Playing at London’s Royal Court theatre, BLACK SUPERHERO is the debut play from Olivier-award nominated actor Danny Lee Wynter.
Wynter plays the protagonist, David, a gay man who still finds himself single as he’s approaching 40.
He has a supportive group of queer friends, but his career and love life are not going in the direction he wants. The big roles aren’t coming, and he’s harboring a long-running crush on King (Dyllón Burnside), a stunningly beautiful pal who’s found fame as the lead in a superhero movie franchise.
One night, King and David finally end up in bed together. King is now in an open relationship and open to the idea of being f*ck-buddies with his infatuated friend.
King invites David to join him at the tail end of a press tour to Australia, promising him it will be fun.
Of course, rather than the romance-filled getaway David pines for, the Australia trip ends up a drunken, drug-fuelled mess of crossed wires and miscommunication.
David finds himself forced to take a hard look at where he is in life. Can he make peace with the trauma of his past?
In Wynter’s own words, “I wanted to write a big, epic story that asks difficult questions about who and where we are. BLACK SUPERHERO is a love letter to the theater. A subversion of the historical notion that a Black, gay man — both in art and the world — is merely an adjunct, a side-note, an unserious man, or a source only of amusement. He can, of course, be fun, but he’s also many other things; things the world has made him; things he has learnt to be for his own survival.”
No Tea, No Shade
Given Wynter’s stated aims, it’s easy to approach BLACK SUPERHERO thinking it’s going to be an issue-heavy evening’s entertainment wrapped up in a ball of angst.
What’s unexpected is actually how funny it is. Yes, there are plenty of painful memories, awkward exchanges, and political point-scoring, but it also bristles with brutal humor. Wynter has said he’s been influenced by playwrights such as Jonathan Harvey (Beautiful Thing), and it shows.
The play features seven cast members. Emmy award-winning Dyllón Burnside (Pose and Dahmer) makes his London stage debut in the role of King.
Going by his Instagram postings, Burnside has undertaken some serious gym work for the role to convincingly portray an action-movie star. It’s no surprise David has the hots for him. Some might feel a brief naked moment of Burnside during a bedroom scene is worth the admission price alone.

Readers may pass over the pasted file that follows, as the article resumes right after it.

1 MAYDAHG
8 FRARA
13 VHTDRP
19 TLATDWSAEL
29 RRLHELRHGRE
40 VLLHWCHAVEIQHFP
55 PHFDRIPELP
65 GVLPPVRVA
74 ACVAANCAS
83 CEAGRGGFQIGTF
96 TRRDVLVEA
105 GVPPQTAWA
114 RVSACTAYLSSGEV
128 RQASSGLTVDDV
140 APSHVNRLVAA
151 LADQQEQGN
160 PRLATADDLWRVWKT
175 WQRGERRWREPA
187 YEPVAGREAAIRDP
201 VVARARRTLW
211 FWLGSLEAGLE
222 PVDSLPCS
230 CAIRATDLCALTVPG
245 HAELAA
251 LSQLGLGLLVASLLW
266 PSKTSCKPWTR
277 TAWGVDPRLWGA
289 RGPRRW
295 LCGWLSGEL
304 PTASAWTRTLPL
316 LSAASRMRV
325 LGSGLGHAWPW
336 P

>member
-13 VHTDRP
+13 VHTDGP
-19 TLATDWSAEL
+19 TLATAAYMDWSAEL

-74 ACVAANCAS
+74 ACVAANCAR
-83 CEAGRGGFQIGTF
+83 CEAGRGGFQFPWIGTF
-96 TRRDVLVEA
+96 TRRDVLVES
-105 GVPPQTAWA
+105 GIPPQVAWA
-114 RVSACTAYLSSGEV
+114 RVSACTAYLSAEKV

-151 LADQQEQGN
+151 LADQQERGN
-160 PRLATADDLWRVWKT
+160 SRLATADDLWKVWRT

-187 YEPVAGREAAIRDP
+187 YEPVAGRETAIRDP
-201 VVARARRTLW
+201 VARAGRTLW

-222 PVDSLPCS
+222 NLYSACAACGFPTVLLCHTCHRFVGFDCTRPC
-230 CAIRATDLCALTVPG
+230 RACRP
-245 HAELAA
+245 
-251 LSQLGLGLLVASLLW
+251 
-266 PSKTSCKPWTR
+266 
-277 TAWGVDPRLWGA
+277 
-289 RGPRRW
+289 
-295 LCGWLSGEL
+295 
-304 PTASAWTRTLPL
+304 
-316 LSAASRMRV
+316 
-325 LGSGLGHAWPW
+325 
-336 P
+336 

Looks aside, his King is a man enjoying the trappings of fame but still constrained by notions of what he can and can’t reveal to the world. Or how he should and shouldn’t act.
Burnside and Wynter are ably supported by the rest of the cast. This includes Ako Mitchel as a “straight” movie business insider who does “gay things” when the opportunity arises. Dominic Holmes is a fabulously waspish Australian PR twink.
Directed by Daniel Evans, BLACK SUPERHERO is a sparse production set on a minimal set. Wynter throws in a few fantasy sequences when King appears as his superhero alter-ego, suspended by wires.
Let’s Have a Moment
BLACK SUPERHERO’s strength is its honesty and Wynter’s willingness to explore the forces that have shaped David, including racism, homophobia, and his family upbringing. One of his biggest supporters is his sister, Syd (played by Rochenda Sandall), who delivers some of the play’s best lines. She jokingly lambasts gays for fighting for the same things heterosexuals have, only to realize they wanted what they already had: “open relationships and lots of c*ck.”
There are perhaps a handful of places when the dialogue gets polemical. For example, David lectures friend Raheem about the importance of gay roles going to gay actors. Elsewhere, a press interviewer needles King with questions about his sexuality and brings up the issue of queer baiting. King tells fans he’s sexually “fluid” but hides the fact he actually has a male partner.
In the second half, David dominates a dinner table speech pointing out his issues with the Oscar-winning movie, Moonlight. Namely, a movie about a Black gay man struggling with his sexuality had no gay sex besides a beachside handjob. And did it have to be such a misery fest? “Even The Color Purple had a few laughs in it!” David argues, correctly pointing out that humor is an essential part of queer survival.
They’re all thought-provoking discussion points, for sure, even if they occasionally feel a little tacked on to the narrative.
The relationship between King and his white, liberalist husband, Steven (Ben Allen), also seems something of a mystery. But again… you know what? Other people’s relationships often are a mystery. Who doesn’t look at a friend’s relationship sometimes and wonder, “What does he see in him?”
The Last Word
The above are minor quibbles. What overshadows the play’s flaws is the likeability of BLACK SUPERHERO’s central characters. Halfway through the show, I found myself thinking, “I’d really like to see more of these friends.” One wonders if a TV dramedy centered on struggling actor David wouldn’t be a better vehicle for the many issues that are crammed into the play’s running time.
For now, though, a play is what we have. Go see it. Some of it will undoubtedly resonate greater with Black queer men. However, much of David’s experiences will strike a chord with all gay men, or indeed, anyone who has struggled to survive the ghosts of their past. And isn’t that most people?
BLACK SUPERHERO plays at London’s Jerwood Theatre Downstairs, Royal Court Theatre through April 29.
I’d love to see this play!